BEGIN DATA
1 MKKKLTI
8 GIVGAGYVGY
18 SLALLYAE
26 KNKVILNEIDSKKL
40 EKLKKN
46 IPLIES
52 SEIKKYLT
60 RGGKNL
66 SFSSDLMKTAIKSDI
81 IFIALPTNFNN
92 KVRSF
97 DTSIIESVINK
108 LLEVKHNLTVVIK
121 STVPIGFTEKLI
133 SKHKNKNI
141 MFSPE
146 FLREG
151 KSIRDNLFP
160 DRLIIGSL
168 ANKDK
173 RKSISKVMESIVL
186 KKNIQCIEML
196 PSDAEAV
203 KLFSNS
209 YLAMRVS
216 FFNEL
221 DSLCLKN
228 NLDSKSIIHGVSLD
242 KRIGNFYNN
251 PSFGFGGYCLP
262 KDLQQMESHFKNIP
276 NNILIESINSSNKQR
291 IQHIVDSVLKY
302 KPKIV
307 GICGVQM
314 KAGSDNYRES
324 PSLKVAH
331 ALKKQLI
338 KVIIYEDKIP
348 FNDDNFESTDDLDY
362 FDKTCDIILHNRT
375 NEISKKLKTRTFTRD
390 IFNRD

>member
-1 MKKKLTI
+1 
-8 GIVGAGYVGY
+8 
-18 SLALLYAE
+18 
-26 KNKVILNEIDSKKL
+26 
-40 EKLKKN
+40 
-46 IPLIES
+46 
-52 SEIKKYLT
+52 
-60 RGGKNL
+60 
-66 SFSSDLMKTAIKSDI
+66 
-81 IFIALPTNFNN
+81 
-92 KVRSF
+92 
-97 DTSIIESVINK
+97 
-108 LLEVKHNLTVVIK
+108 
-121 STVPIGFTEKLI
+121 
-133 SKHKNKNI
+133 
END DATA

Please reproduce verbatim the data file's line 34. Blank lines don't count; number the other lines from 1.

302 KPKIV